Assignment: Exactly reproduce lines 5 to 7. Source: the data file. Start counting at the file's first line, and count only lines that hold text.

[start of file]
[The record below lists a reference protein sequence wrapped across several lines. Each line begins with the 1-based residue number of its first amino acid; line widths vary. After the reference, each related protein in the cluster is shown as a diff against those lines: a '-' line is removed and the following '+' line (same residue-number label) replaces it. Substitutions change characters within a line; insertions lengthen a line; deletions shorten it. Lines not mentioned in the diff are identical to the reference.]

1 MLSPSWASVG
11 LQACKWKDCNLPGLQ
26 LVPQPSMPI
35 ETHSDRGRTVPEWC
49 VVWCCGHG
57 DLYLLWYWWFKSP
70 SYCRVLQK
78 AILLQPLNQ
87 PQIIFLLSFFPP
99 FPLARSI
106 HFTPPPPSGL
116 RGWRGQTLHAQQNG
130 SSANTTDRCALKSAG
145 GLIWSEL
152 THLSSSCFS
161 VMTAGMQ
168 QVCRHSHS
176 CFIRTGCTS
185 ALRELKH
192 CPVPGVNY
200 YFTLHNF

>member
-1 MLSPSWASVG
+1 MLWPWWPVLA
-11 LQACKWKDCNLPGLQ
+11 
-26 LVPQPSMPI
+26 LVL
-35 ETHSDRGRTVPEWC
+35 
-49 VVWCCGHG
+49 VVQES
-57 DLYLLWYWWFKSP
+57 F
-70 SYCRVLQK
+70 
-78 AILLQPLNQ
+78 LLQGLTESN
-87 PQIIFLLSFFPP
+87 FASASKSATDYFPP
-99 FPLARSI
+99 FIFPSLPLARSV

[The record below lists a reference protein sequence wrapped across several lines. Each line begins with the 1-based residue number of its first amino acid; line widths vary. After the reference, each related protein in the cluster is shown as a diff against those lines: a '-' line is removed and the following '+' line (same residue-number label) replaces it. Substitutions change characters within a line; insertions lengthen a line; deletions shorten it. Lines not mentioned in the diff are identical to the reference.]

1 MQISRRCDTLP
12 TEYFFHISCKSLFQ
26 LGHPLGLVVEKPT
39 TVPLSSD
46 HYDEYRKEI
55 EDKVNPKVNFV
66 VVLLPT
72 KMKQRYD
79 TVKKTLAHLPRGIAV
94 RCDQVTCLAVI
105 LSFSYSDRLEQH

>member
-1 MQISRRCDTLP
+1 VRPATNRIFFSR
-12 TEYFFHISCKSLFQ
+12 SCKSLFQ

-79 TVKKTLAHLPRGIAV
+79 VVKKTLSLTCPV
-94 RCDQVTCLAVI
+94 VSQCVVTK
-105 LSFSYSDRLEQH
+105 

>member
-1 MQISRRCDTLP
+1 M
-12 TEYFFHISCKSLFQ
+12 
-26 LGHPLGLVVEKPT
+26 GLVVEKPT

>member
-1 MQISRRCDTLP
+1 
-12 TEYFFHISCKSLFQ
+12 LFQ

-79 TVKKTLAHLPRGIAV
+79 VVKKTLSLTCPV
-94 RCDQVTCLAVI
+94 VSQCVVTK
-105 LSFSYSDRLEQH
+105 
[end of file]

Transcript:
35 ETHSDRGRTVPEWC
49 VVWCCGHG
57 DLYLLWYWWFKSP